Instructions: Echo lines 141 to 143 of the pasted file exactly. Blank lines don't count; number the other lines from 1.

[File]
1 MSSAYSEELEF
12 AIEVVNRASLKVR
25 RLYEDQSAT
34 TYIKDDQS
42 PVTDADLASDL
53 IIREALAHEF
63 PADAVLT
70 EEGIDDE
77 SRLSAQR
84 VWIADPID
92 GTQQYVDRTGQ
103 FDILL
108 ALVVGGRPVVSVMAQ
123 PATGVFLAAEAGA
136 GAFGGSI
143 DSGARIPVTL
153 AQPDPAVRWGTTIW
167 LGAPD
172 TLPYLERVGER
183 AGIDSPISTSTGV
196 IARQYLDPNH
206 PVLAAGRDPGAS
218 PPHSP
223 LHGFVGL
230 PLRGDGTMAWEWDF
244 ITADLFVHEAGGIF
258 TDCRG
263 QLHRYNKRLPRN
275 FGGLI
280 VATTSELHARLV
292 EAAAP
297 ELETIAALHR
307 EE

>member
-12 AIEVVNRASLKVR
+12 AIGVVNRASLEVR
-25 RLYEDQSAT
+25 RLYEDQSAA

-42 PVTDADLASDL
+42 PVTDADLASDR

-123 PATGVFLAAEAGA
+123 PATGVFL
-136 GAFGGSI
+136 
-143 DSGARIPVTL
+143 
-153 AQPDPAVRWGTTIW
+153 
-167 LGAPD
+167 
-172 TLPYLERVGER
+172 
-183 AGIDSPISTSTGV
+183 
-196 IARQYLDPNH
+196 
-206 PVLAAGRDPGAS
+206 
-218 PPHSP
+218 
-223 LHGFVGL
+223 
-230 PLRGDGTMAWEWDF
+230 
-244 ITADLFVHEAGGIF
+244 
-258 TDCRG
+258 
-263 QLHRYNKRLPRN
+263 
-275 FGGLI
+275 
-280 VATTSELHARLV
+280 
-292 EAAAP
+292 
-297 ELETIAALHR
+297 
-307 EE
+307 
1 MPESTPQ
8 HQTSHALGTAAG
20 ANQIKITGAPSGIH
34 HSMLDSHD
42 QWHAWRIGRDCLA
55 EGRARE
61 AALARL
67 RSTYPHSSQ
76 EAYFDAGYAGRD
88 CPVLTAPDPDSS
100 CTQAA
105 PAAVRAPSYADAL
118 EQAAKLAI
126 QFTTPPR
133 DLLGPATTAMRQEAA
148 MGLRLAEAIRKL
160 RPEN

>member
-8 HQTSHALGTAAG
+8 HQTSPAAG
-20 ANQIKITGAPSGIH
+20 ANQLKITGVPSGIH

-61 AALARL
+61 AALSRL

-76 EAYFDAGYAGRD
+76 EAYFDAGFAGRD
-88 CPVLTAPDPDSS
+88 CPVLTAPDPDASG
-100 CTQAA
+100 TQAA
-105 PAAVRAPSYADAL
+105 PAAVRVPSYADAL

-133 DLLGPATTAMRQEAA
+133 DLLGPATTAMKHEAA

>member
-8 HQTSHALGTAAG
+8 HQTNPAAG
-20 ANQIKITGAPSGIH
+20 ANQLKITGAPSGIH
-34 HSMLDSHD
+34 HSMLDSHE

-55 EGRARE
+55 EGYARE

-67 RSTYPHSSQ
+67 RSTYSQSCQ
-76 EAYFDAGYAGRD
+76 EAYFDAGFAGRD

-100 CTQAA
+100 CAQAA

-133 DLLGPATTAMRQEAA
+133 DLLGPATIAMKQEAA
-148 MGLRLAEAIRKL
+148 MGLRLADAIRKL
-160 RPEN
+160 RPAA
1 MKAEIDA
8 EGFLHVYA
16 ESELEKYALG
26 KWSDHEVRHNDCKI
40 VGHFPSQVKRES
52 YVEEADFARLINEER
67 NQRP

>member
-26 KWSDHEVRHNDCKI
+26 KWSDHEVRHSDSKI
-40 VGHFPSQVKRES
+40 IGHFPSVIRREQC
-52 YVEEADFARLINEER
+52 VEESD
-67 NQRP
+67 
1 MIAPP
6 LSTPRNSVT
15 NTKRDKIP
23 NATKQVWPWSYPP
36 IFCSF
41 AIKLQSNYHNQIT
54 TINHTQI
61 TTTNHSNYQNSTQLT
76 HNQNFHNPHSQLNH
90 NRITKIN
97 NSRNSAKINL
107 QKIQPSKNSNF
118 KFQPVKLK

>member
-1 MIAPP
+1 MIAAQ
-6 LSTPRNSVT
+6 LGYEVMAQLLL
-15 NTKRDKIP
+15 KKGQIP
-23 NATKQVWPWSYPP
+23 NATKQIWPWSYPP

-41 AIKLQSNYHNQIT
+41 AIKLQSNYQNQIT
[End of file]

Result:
52 YVEEADFARLINEER
67 NQRP

>member